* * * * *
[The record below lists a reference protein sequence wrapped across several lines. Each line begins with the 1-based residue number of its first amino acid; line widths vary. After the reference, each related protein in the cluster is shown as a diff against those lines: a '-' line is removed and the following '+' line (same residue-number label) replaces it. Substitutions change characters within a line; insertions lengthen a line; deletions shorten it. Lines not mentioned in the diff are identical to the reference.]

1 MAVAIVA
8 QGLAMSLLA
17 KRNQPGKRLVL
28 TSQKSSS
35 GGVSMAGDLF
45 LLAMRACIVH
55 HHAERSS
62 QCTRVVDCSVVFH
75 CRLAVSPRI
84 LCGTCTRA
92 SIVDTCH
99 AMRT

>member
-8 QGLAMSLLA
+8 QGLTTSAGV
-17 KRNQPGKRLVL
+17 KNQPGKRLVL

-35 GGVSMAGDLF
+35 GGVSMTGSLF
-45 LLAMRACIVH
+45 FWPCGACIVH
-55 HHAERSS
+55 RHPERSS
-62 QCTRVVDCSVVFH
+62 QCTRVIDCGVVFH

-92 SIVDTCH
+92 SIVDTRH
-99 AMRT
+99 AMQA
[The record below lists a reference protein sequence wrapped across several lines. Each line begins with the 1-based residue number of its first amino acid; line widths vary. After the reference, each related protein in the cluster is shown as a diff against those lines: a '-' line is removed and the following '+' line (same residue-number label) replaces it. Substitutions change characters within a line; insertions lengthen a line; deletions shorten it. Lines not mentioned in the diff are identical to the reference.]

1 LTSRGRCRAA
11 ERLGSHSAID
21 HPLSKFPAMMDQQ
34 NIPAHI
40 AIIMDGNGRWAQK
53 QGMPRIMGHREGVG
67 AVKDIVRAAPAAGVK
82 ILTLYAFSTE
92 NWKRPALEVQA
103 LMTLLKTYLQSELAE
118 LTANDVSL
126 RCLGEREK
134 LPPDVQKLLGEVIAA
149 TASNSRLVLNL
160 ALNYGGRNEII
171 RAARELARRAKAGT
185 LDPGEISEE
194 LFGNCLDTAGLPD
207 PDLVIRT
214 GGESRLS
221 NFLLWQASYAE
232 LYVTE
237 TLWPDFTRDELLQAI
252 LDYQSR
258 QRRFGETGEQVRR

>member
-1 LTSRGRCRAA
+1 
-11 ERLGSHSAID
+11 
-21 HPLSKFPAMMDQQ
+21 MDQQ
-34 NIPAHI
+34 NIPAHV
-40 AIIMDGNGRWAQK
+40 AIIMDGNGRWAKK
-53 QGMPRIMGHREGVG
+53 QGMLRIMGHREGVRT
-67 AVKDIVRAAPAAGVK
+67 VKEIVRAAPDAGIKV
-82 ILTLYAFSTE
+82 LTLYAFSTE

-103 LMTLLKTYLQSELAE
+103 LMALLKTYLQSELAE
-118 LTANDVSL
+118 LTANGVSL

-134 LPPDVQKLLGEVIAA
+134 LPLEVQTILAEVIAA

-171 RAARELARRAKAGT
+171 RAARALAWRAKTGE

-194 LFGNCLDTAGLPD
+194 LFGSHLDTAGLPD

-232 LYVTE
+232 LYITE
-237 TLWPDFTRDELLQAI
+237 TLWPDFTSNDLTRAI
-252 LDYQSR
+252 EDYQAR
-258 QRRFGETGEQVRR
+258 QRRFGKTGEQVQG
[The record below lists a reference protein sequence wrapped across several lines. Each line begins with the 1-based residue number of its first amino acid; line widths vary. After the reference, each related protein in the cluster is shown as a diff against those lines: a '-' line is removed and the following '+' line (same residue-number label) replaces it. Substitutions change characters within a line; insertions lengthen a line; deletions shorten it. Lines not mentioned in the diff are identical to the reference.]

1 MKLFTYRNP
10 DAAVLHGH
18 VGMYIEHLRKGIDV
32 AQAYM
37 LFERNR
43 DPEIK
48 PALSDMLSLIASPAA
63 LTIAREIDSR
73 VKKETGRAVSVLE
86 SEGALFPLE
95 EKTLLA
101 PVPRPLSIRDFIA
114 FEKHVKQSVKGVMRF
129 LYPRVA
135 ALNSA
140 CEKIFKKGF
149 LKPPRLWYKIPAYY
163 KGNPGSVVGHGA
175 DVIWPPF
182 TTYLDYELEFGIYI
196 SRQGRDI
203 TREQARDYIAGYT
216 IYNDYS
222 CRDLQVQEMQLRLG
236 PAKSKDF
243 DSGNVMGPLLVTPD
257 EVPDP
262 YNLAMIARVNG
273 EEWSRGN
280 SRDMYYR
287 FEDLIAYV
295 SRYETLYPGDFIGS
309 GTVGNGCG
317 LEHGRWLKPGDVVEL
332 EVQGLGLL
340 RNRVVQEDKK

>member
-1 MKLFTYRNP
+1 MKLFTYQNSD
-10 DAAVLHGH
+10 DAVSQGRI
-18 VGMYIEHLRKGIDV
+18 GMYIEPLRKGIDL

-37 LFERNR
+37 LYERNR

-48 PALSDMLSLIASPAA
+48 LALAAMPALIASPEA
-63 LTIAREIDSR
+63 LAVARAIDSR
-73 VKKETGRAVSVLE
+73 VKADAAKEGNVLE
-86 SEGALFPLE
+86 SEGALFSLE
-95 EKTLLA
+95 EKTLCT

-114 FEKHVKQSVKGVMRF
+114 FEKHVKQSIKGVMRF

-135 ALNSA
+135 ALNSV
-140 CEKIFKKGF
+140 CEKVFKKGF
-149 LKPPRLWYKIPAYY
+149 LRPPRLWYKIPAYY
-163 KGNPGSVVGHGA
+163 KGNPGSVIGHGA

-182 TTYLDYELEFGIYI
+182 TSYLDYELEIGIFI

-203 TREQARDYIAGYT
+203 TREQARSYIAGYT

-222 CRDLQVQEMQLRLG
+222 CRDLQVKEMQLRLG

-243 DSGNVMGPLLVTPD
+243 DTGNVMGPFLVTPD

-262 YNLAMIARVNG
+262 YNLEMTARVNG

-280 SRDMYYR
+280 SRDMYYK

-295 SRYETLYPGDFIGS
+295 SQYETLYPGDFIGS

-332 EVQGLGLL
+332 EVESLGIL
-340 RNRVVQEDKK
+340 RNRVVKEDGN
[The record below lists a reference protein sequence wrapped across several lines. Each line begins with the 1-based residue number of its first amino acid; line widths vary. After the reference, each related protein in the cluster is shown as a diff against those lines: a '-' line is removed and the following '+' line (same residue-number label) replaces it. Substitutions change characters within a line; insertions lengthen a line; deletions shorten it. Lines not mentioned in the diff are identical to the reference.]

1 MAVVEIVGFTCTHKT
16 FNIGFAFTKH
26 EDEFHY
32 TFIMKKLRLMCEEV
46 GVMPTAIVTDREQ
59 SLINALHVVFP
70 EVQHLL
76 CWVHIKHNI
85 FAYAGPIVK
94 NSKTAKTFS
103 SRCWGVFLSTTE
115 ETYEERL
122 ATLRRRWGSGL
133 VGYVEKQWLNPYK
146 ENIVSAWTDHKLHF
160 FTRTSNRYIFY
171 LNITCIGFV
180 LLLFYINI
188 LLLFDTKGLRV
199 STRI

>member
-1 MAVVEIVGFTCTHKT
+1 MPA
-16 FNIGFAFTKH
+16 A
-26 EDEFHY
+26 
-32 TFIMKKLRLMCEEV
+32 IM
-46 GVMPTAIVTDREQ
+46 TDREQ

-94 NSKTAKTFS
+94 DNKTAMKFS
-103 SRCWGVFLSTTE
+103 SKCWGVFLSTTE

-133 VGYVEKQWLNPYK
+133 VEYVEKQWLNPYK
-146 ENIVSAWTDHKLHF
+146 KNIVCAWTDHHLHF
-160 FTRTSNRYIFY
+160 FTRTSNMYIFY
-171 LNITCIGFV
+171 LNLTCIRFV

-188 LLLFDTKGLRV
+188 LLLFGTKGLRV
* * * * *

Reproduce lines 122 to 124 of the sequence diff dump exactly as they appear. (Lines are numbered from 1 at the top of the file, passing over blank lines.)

280 SRDMYYR
287 FEDLIAYV
295 SRYETLYPGDFIGS